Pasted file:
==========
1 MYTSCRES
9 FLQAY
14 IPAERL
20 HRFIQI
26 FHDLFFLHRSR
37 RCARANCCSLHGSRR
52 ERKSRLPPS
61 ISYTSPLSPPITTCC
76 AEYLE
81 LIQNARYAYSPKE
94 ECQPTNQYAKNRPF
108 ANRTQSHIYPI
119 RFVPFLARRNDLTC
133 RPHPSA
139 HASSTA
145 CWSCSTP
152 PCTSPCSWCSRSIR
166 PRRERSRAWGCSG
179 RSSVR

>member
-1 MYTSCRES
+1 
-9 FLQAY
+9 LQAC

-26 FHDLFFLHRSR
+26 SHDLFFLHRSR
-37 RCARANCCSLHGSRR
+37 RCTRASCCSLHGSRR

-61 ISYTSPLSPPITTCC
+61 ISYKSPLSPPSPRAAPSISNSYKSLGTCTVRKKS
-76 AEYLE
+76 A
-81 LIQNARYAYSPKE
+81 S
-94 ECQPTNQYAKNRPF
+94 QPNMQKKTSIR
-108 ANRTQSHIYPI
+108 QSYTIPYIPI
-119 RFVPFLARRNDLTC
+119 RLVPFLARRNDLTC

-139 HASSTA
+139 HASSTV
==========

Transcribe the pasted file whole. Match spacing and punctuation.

1 MYTSCRES
9 FLQAY
14 IPAERL
20 HRFIQI
26 FHDLFFLHRSR
37 RCARANCCSLHGSRR
52 ERKSRLPPS
61 ISYTSPLSPPITTCC
76 AEYLE
81 LIQNARYAYSPKE
94 ECQPTNQYAKNRPF
108 ANRTQSHIYPI
119 RFVPFLARRNDLTC
133 RPHPSA
139 HASSTA
145 CWSCSTP
152 PCTSPCSWCSRSIR
166 PRRERSRAWGCSG
179 RSSVR

>member
-1 MYTSCRES
+1 
-9 FLQAY
+9 LQAC

-26 FHDLFFLHRSR
+26 SHDLFFLHRSR
-37 RCARANCCSLHGSRR
+37 RCTRASCCSLHGSRR

-61 ISYTSPLSPPITTCC
+61 ISYKSPLSPPSPRAAPSISNSYKSLGTCTVRKKS
-76 AEYLE
+76 A
-81 LIQNARYAYSPKE
+81 S
-94 ECQPTNQYAKNRPF
+94 QPNMQKKTSIR
-108 ANRTQSHIYPI
+108 QSYTIPYIPI
-119 RFVPFLARRNDLTC
+119 RLVPFLARRNDLTC

-139 HASSTA
+139 HASSTV